The Wall Street Journal added to the discussion about cost-effectiveness of cancer drugs reflecting on a commentary in the Journal of the National Cancer Institute estimating that “it would cost $440 billion to extend life by one year for the 550,000 Americans who die annually of cancer.”
Important topic. I’m glad the WSJ addressed it.
But one line bothered me. It read:
“Some countries, like the United Kingdom, agree to pay for expensive drugs only if they meet a certain threshold of efficacy, but no such rationing exists in the U.S.”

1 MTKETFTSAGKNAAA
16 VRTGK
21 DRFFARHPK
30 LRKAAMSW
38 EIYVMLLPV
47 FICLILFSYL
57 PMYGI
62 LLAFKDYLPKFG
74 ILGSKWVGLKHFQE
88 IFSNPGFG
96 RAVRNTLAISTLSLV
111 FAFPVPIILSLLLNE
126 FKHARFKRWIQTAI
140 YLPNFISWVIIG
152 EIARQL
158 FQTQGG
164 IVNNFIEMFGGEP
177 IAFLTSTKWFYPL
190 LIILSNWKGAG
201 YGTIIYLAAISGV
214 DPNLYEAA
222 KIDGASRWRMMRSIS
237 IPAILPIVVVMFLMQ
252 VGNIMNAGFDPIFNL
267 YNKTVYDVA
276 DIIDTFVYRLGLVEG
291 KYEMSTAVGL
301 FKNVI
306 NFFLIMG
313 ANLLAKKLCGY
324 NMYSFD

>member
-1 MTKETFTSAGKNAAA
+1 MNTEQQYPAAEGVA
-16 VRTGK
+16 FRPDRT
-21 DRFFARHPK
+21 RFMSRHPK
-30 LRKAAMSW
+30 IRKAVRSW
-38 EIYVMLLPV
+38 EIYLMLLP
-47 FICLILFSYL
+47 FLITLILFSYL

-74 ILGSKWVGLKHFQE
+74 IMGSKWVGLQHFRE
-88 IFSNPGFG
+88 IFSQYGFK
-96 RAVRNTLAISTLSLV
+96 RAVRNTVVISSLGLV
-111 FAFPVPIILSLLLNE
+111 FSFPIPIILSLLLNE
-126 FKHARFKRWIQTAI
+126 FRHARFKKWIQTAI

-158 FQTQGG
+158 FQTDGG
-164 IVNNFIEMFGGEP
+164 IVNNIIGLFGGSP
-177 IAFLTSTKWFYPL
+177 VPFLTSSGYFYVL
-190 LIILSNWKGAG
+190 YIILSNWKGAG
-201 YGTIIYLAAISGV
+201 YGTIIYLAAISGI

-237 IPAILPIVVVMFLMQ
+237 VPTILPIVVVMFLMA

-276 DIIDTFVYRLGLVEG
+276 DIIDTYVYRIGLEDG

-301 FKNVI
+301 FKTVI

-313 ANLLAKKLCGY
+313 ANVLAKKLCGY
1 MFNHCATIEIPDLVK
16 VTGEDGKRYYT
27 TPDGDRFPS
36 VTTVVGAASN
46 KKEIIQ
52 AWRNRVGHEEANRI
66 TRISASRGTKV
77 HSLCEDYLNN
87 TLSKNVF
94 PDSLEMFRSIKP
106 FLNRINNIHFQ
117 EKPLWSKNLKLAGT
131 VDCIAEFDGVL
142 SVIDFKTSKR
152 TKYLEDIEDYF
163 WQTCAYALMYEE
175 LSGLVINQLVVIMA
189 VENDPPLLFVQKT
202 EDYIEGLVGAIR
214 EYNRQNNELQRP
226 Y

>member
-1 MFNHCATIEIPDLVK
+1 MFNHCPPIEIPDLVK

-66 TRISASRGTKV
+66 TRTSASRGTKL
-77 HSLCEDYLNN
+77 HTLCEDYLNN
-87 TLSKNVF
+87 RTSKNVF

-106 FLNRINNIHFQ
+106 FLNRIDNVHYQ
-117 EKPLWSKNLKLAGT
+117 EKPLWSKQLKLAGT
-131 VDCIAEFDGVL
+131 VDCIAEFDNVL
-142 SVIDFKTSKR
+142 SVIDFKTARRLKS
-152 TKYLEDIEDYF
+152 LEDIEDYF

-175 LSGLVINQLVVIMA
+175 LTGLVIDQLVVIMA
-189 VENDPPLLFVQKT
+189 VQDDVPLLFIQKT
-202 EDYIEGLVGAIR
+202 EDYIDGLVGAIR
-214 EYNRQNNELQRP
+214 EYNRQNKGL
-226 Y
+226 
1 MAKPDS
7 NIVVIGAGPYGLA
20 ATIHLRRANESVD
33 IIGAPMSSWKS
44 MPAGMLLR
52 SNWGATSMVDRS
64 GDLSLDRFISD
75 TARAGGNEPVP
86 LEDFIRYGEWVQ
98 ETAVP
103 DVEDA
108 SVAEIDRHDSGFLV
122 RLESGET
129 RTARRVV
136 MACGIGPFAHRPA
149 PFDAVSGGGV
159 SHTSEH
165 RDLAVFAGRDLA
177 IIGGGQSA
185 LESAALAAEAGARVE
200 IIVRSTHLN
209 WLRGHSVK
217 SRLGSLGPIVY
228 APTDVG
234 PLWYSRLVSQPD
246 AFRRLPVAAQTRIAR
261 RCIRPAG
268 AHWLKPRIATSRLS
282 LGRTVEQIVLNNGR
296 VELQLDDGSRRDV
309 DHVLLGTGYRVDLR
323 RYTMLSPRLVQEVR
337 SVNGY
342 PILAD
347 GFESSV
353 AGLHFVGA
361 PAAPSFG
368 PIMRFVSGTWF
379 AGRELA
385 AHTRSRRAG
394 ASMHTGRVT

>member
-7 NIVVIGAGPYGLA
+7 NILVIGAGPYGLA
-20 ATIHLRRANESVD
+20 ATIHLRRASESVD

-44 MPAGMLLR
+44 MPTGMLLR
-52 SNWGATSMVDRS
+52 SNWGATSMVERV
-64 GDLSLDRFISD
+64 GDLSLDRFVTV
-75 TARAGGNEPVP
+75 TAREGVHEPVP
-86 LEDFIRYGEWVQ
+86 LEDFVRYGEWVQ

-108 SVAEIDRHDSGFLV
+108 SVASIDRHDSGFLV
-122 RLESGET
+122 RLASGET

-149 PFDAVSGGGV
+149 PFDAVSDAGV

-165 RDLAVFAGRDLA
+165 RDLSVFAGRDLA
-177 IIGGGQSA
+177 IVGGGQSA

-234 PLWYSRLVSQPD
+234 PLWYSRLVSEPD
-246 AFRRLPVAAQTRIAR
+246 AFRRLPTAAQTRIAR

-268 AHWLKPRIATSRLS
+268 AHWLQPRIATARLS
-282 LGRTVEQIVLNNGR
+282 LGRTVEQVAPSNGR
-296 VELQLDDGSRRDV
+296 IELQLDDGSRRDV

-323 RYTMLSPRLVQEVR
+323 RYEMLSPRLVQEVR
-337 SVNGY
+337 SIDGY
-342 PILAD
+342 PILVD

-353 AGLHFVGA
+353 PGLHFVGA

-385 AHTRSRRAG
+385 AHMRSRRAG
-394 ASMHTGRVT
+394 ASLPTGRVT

A news story that comes right out and labels a demand for proof of efficacy as rationing?
A semantics purist may say that the term applies in this discussion – like restricting or rationing consumption of meat or electricity during war.
But given that any newsroom must realize how the term is used as a heavy-handed piece of rhetoric by those who oppose evidence-based medicine and who oppose health care reform that calls for such evidence, this seems like editorializing.
Good story – but that one word in that one sentence left a bad taste for me. Semantics, word choice and framing matter if you care about public understanding of complex health policy issues.
Despite my red marks on that one section, read the rest of the article (if it’s still available online), which was important enough to be on page one of at least the D section of the printed WSJ, not way back on D4.